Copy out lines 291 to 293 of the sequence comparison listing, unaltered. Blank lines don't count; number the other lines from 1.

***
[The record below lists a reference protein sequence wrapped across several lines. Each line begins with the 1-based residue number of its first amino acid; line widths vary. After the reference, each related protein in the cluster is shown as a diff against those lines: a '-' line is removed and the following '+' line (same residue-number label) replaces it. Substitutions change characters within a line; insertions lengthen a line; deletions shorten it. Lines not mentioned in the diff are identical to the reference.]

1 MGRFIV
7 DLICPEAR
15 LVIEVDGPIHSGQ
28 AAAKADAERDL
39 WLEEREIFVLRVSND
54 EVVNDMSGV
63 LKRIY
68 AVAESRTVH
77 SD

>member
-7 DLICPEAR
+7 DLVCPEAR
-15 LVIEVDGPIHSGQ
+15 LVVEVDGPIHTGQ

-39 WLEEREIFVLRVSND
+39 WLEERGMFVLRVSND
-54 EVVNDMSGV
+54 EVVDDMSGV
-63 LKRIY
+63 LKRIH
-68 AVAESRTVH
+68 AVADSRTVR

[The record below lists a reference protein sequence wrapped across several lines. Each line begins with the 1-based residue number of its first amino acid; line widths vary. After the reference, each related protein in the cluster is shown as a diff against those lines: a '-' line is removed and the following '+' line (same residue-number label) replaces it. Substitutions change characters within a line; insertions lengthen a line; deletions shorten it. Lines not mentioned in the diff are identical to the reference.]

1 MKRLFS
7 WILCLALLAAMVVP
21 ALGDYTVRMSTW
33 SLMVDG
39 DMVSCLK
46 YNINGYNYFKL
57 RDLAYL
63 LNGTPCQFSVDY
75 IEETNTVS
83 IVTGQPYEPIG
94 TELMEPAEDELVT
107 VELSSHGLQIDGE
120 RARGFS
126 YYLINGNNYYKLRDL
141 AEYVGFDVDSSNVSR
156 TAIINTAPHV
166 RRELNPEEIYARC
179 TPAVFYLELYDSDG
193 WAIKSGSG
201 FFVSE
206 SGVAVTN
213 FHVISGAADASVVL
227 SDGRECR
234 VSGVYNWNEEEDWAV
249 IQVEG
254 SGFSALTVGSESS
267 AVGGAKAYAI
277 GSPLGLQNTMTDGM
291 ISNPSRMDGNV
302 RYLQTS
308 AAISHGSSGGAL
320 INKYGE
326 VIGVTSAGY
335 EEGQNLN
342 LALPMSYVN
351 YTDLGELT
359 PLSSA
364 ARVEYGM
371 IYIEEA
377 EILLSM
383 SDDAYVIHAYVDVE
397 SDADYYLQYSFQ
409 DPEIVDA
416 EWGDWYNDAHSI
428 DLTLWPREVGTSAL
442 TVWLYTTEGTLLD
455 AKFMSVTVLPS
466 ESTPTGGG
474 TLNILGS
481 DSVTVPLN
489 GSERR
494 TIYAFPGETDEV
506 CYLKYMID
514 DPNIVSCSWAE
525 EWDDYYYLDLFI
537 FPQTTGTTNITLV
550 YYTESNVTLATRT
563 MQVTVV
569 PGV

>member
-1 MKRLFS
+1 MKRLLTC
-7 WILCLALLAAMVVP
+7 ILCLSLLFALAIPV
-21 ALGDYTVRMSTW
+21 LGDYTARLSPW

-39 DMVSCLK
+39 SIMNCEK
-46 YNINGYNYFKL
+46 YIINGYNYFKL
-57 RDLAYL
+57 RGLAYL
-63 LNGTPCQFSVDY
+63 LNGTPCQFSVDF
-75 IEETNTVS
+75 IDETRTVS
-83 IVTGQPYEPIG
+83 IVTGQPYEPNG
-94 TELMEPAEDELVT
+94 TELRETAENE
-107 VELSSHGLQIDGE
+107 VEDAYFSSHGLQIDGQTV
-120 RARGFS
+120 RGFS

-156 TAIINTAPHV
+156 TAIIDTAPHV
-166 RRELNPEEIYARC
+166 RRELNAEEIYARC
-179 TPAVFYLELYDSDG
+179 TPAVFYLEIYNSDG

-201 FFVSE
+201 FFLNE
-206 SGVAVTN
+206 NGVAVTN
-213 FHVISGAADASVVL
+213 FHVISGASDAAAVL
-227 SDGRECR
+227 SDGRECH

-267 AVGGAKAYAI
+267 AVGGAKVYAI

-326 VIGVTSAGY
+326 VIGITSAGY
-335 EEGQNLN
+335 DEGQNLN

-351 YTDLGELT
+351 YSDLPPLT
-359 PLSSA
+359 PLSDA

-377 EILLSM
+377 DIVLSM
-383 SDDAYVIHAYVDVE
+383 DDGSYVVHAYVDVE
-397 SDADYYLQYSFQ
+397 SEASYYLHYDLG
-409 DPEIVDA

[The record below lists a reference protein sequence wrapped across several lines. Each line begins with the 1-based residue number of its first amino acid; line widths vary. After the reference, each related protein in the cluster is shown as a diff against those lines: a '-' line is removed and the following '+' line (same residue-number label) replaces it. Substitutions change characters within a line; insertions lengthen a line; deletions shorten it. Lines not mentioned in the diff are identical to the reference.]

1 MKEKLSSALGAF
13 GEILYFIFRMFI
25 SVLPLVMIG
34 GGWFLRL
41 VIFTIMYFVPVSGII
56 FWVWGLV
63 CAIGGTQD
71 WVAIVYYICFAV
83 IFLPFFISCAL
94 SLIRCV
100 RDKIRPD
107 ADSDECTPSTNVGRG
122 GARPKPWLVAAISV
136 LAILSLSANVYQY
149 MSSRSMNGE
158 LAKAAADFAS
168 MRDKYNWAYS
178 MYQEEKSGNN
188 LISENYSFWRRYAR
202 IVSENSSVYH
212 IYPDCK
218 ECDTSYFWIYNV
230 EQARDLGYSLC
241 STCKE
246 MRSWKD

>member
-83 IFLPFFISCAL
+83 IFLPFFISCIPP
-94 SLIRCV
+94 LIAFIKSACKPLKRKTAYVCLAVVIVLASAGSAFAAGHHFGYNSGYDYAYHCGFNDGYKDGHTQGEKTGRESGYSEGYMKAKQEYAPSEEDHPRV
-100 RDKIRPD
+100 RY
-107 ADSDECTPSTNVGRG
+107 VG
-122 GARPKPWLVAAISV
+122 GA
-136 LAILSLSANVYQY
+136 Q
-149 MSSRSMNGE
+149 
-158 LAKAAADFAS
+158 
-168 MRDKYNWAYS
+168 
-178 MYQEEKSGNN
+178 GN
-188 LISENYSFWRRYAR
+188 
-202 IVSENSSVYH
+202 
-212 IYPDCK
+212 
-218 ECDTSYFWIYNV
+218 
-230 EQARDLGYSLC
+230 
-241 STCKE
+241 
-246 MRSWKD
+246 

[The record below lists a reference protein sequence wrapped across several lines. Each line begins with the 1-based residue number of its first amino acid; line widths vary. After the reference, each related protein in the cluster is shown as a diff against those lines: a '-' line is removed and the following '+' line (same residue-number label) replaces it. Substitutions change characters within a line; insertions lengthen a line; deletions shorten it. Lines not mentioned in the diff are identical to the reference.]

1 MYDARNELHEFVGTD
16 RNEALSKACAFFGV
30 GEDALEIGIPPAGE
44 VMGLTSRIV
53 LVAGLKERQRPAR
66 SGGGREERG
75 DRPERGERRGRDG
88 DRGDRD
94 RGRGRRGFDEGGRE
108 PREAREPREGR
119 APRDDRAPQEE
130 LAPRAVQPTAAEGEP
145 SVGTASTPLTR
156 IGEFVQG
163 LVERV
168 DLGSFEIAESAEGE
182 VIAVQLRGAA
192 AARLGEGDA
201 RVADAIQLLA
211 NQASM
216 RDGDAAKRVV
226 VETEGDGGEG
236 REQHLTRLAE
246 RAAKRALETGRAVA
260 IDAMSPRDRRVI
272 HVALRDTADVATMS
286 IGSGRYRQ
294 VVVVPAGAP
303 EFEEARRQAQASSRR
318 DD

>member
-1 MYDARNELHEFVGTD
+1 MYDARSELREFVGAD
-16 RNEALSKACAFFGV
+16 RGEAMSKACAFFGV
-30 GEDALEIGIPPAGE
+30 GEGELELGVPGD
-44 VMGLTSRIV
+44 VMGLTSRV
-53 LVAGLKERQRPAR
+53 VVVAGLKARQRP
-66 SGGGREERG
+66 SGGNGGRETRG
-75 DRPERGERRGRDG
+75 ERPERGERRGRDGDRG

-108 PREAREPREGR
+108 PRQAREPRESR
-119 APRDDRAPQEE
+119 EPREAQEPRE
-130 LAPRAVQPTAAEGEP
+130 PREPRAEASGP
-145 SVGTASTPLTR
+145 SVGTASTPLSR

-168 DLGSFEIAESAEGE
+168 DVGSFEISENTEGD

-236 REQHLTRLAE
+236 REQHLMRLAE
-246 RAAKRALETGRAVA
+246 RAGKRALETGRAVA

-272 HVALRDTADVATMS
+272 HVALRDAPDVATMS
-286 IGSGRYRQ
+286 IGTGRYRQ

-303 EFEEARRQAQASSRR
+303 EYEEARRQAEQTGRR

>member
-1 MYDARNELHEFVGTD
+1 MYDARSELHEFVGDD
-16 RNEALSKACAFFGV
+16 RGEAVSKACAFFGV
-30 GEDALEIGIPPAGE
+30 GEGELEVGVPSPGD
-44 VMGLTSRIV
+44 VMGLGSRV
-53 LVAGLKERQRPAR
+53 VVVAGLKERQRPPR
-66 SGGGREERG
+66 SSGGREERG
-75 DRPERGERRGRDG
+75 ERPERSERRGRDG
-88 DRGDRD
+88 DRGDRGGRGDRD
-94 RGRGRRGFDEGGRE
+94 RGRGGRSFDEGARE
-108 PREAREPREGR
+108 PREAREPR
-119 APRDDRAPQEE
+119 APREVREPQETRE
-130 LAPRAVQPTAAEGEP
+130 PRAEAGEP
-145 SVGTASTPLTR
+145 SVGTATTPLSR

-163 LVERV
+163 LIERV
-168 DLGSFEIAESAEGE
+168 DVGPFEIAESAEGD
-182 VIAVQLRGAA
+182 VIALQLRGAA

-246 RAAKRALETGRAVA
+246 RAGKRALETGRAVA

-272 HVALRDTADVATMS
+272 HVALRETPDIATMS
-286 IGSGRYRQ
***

+130 PRAEAGEP
-145 SVGTASTPLTR
+145 SVGTATTPLSR